Background: Knee and hip osteoarthritis (OA) among older adults account for substantial disability and extensive healthcare use. Effective pain coping strategies help to deal with OA. This study aims to determine the long-term relationship between pain coping style and the course of healthcare use in patients with knee and/or hip OA over 10 years. Methods: Baseline and 10-year follow-up data of 861 Dutch participants with early knee and/or hip OA from the Cohort Hip and Cohort Knee (CHECK) cohort were used. The amount of healthcare use (HCU) and pain coping style were measured. Generalized Estimating Equations were used, adjusted for relevant confounders. Results: At baseline, 86.5% of the patients had an active pain coping style. Having an active pain coping style was significantly (p = 0.022) associated with an increase of 16.5% (95% CI, 2.0–32.7) in the number of used healthcare services over 10 years. Conclusion: Patients with early knee and/or hip OA with an active pain coping style use significantly more different healthcare services over 10 years, as opposed to those with a passive pain coping style. Further research should focus on altered treatment (e.g., focus on self-management) in patients with an active coping style, to reduce HCU.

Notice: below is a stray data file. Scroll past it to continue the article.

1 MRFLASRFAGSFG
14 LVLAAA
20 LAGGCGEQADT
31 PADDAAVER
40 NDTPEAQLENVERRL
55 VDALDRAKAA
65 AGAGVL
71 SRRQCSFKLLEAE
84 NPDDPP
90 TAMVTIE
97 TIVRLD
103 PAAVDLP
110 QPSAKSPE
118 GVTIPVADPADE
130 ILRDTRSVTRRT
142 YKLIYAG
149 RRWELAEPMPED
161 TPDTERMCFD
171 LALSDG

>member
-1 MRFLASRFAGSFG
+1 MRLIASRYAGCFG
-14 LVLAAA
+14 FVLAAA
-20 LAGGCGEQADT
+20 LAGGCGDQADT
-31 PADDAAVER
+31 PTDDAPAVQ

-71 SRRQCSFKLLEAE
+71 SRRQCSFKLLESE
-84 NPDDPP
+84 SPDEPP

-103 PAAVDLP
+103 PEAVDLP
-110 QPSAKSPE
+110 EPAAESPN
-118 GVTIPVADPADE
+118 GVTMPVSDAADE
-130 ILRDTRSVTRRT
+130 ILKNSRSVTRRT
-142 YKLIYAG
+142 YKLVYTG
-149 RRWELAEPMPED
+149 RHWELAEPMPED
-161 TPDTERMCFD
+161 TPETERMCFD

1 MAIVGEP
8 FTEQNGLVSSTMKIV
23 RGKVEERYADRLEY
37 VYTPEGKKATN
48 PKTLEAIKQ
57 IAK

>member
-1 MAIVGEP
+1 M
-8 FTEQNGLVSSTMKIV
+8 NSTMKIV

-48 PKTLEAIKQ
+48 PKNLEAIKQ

|Journal of Clinical Medicine
|Year and volume
|osteoarthritis, healthcare utilization, pain coping, CHECK
|Digital Object Identifier